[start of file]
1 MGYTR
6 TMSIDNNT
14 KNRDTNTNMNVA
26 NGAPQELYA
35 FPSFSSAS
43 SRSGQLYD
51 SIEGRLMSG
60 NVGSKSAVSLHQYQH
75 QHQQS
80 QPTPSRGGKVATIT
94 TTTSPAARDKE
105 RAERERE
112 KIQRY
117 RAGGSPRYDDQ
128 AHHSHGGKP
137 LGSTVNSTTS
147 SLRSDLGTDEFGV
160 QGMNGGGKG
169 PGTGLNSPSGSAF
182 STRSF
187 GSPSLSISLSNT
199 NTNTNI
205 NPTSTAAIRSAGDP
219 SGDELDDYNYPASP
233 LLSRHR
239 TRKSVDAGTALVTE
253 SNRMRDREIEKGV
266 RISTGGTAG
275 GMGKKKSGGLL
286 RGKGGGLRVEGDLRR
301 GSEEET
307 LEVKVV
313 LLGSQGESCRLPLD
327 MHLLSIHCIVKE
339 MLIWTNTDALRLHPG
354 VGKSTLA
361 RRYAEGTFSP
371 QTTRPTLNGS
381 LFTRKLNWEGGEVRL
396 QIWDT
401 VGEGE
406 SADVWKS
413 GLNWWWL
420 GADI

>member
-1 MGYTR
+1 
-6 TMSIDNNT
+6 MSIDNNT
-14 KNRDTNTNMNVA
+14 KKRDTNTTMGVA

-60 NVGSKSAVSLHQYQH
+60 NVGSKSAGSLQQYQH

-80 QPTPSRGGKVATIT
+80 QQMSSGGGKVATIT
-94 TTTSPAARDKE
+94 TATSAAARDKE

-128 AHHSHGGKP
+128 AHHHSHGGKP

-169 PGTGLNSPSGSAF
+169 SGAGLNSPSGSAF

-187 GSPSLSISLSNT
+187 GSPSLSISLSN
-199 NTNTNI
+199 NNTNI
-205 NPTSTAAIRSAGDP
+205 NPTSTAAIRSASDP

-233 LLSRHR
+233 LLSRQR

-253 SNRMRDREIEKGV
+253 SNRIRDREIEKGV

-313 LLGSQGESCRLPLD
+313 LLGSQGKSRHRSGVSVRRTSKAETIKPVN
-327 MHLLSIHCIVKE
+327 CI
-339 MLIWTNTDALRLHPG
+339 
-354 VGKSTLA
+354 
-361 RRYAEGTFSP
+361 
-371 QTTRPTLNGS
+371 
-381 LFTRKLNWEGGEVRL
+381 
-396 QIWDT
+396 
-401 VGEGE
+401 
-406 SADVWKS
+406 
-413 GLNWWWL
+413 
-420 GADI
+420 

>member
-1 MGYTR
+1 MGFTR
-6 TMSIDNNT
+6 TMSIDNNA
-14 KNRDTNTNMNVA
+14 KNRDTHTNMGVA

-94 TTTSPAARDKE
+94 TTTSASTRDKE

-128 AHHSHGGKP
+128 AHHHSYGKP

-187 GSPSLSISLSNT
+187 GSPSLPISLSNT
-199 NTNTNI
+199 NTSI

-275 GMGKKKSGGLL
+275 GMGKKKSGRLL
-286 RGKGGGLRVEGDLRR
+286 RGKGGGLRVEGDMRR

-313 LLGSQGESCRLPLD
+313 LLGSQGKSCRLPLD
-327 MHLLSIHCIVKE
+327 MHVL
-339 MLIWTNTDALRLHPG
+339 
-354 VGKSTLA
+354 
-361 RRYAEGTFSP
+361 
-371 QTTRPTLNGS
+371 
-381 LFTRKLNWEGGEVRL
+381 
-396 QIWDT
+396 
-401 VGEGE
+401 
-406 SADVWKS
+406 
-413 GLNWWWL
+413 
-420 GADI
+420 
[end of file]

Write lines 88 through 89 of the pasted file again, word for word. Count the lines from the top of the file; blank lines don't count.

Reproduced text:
-401 VGEGE
+401 